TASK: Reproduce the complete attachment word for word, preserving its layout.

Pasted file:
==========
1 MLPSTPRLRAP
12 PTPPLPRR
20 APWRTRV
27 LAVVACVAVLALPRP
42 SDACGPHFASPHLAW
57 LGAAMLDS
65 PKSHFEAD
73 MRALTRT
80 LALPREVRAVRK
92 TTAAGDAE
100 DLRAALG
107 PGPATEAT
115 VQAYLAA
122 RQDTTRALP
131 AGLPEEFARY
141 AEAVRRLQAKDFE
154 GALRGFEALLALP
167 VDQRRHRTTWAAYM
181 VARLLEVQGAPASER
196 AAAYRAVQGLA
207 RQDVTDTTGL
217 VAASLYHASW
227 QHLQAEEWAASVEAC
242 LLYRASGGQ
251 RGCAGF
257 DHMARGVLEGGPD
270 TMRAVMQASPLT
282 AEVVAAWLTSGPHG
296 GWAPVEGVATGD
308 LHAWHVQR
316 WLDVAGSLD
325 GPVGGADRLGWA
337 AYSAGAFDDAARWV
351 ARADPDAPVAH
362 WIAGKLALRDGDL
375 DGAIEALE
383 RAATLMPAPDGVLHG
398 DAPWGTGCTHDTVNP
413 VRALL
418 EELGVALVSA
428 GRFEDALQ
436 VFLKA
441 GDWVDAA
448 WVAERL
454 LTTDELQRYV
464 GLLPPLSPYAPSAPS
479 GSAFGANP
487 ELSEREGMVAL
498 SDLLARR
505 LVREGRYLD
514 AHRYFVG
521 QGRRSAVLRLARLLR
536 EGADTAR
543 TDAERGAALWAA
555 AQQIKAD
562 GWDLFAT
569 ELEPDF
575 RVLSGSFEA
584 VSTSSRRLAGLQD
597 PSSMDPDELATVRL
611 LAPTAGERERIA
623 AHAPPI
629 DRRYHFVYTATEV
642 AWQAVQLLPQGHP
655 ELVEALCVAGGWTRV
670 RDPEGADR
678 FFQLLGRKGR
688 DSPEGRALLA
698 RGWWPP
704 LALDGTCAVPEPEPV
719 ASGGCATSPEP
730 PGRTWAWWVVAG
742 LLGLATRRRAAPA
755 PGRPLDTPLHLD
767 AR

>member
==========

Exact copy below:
1 MLPSTPRLRAP
12 PTPPLPRR
20 APWRTRV
27 LAVVACVAVLALPRP
42 SDACGPHFASPHLAW
57 LGAAMLDS
65 PKSHFEAD
73 MRALTRT
80 LALPREVRAVRK
92 TTAAGDAE
100 DLRAALG
107 PGPATEAT
115 VQAYLAA
122 RQDTTRALP
131 AGLPEEFARY
141 AEAVRRLQAKDFE
154 GALRGFEALLALP
167 VDQRRHRTTWAAYM
181 VARLLEVQGAPASER
196 AAAYRAVQGLA
207 RQDVTDTTGL
217 VAASLYHASW
227 QHLQAEEWAASVEAC
242 LLYRASGGQ
251 RGCAGF
257 DHMARGVLEGGPD
270 TMRAVMQASPLT
282 AEVVAAWLTSGPHG
296 GWAPVEGVATGD
308 LHAWHVQR
316 WLDVAGSLD
325 GPVGGADRLGWA
337 AYSAGAFDDAARWV
351 ARADPDAPVAH
362 WIAGKLALRDGDL
375 DGAIEALE
383 RAATLMPAPDGVLHG
398 DAPWGTGCTHDTVNP
413 VRALL
418 EELGVALVSA
428 GRFEDALQ
436 VFLKA
441 GDWVDAA
448 WVAERL
454 LTTDELQRYV
464 GLLPPLSPYAPSAPS
479 GSAFGANP
487 ELSEREGMVAL
498 SDLLARR
505 LVREGRYLD
514 AHRYFVG
521 QGRRSAVLRLARLLR
536 EGADTAR
543 TDAERGAALWAA
555 AQQIKAD
562 GWDLFAT
569 ELEPDF
575 RVLSGSFEA
584 VSTSSRRLAGLQD
597 PSSMDPDELATVRL
611 LAPTAGERERIA
623 AHAPPI
629 DRRYHFVYTATEV
642 AWQAVQLLPQGHP
655 ELVEALCVAGGWTRV
670 RDPEGADR
678 FFQLLGRKGR
688 DSPEGRALLA
698 RGWWPP
704 LALDGTCAVPEPEPV
719 ASGGCATSPEP
730 PGRTWAWWVVAG
742 LLGLATRRRAAPA
755 PGRPLDTPLHLD
767 AR

>member